External evaluation[2] of the pilot shows the approach is working exceptionally well, with services reaching more than three times as many people as existing referral-based therapy services. 66% of people are seen on the same day for talking therapy (compared to 5% for conventional talking therapy services) and over 80% of people report an improvement in their wellbeing. People accessing health coaching achieve improvement in both their physical health state, and their subjective wellbeing. Most importantly the new approach significantly increased access for three key groups not served well by traditional service approaches – young people, Māori and Pacific.

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Te Tumu Waiora – Overview
Te Tumu Waiora has been collaboratively developed with DHB, NGO, PHO and client involvement using a co-design process and drawing on best available evidence. The programme has been working successfully in eight Auckland general practices since November 2017 and has recently expanded to include another eight general practices via programmes set up by Northland NHB, Lakes District DHB/Pinnacle Midlands Health Network, Tu Ora Compass PHO, and Pegasus PHO.

Te Tumu Waiora has been designed as a holistic model, supporting and addressing the physical, emotional and social needs of patients. The programme delivers targeted, brief intervention to a large number of people as opposed to a large amount of therapy, to a small group of people. The programme gives patients access to focused support from two new roles integrated into GP teams – i) mental health clinicians, known as health improvement practitioners (HIPs) in the general practice setting - HIPs can be psychologists, psychotherapists, or other health professionals with a mental health qualification; and ii) Health Coaches – a non-registered occupational group whose role is improving self-management skills for people struggling to manage long term medical conditions. Health Coaches typically bring experience of living with a long term condition and/or cultural expertise to their role. Induction to both roles entails an intensive 1 week training programme, followed by a number of days in-house observed practice over the ensuing months of practice.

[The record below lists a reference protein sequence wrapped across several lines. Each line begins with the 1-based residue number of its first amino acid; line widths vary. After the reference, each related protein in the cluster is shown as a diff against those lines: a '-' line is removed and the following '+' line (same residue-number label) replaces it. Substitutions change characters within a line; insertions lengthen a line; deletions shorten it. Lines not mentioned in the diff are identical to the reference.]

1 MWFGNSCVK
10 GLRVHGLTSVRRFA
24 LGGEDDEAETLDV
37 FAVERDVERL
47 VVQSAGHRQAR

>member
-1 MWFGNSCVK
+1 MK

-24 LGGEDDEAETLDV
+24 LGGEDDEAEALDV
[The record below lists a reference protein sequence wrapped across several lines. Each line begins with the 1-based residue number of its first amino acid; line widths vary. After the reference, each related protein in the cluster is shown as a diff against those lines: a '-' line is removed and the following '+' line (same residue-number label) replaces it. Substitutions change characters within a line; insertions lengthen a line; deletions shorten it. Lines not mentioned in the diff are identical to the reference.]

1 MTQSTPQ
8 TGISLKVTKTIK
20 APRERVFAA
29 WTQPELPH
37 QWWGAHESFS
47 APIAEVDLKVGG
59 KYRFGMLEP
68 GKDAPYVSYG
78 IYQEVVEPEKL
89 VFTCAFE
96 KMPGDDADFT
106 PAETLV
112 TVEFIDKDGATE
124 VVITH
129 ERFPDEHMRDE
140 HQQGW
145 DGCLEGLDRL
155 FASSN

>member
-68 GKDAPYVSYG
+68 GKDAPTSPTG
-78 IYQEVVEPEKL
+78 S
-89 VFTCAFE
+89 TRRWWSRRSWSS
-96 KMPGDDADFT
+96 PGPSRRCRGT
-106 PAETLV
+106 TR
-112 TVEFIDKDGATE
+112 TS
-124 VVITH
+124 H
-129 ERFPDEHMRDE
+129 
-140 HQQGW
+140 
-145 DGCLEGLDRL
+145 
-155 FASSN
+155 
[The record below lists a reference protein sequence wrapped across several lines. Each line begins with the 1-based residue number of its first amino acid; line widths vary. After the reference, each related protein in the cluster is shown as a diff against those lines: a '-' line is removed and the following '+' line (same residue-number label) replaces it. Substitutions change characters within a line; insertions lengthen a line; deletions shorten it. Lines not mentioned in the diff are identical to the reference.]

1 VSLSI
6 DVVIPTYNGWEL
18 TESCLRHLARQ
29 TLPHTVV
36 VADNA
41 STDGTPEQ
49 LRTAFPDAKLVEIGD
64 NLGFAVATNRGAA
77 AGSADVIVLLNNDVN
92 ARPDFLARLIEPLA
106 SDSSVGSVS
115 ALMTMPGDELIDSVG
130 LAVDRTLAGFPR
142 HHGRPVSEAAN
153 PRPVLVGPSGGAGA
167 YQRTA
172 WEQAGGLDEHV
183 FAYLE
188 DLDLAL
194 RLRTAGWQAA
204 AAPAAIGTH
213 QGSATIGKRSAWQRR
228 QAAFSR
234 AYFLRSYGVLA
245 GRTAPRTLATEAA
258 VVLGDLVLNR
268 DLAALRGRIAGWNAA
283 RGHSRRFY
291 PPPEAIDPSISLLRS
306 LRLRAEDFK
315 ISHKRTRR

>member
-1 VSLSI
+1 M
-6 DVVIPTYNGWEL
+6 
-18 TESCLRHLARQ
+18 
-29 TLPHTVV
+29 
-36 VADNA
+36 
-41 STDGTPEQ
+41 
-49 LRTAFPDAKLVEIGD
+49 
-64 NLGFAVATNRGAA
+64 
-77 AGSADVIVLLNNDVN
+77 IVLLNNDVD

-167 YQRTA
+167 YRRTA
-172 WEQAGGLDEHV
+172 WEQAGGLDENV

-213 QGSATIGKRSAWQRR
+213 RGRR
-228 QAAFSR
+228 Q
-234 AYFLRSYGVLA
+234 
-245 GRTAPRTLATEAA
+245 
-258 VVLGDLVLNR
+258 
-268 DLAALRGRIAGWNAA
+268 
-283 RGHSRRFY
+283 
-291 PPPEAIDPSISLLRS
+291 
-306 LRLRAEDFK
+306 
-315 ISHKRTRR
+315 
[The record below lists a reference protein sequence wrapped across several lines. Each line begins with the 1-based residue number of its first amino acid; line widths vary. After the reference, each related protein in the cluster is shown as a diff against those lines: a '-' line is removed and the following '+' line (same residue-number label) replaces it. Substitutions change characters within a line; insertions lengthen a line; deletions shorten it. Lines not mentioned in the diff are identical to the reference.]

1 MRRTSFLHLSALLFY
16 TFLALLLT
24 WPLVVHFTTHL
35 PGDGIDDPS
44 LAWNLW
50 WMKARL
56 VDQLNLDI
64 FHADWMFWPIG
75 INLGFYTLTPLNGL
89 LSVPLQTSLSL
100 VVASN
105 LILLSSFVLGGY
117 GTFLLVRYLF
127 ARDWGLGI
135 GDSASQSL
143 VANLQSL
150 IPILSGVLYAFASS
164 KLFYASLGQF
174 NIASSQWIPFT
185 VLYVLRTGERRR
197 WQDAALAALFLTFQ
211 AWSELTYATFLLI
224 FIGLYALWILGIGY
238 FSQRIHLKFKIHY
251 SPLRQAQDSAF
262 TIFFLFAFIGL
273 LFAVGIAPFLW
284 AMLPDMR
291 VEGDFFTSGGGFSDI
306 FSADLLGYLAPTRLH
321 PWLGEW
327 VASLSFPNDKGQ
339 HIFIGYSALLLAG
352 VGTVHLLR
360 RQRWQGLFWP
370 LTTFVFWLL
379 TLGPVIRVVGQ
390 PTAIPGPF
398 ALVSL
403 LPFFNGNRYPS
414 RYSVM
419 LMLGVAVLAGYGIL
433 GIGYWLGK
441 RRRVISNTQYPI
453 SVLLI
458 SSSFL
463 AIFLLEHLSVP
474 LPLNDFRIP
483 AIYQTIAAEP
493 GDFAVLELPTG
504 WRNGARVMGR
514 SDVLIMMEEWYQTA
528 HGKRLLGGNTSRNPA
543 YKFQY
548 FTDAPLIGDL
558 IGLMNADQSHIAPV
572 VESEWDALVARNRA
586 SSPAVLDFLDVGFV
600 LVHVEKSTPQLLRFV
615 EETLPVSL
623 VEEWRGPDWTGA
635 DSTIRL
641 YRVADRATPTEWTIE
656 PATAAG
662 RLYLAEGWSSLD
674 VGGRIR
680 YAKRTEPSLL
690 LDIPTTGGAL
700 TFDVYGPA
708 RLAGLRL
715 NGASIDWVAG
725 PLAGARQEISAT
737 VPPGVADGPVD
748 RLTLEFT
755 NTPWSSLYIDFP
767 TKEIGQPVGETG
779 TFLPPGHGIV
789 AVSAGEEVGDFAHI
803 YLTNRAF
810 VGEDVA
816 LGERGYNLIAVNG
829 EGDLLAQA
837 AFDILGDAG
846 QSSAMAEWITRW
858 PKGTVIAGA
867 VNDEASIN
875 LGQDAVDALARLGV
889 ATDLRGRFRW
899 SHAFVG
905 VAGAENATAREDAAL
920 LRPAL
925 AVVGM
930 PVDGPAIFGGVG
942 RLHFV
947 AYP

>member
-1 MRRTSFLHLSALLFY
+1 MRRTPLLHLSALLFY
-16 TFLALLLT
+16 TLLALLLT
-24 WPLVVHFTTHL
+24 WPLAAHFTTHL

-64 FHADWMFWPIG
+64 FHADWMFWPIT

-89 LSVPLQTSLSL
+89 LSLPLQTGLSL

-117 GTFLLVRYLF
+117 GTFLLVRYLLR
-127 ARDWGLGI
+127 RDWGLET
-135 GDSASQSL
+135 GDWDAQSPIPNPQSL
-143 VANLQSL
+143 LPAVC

Access to both roles is as simple as the doctor or nurse walking with a patient down the corridor of their practice to be introduced to the HIP or Health Coach depending on their presenting need. Where the underlying issue related to social needs or stress, any member of the team can link people to NGO peer or community support services to address this need.

About the Te Tumu Waiora Collaborative
The Te Tumu Waiora Collaborative is a group of health organisations committed to supporting the establishment and ongoing development of Te Tumu Waiora across New Zealand and ensuring participating practices and community settings adhere to core model fidelity and provide high quality and a consistent standard of care.

To achieve its principal object, the Collaborative will implement, promote, maintain and oversee the Te Tumu Waiora Model of Care with a view to improving patient health care, health outcomes and the management of related services.

The collaborative includes primary health organisations Total Healthcare/Tamaki Health, ProCare, Tū Ora Compass Health, Pegasus Health, Pinnacle Midlands Health Network and Northland District Health Board.


[1] Te Tumu Waiora Collaborative comprises representatives from Northland NHB, Lakes District DHB/Pinnacle Midlands Health Network, Tu Ora Compass PHO, Pegasus PHO, Total Healthcare PHO, and ProCare PHO

[2] Synergia report: Fit for the Future - Evaluating Enhanced Integrated Practice Teams, a report for the Ministry of Health, 1 October 2018.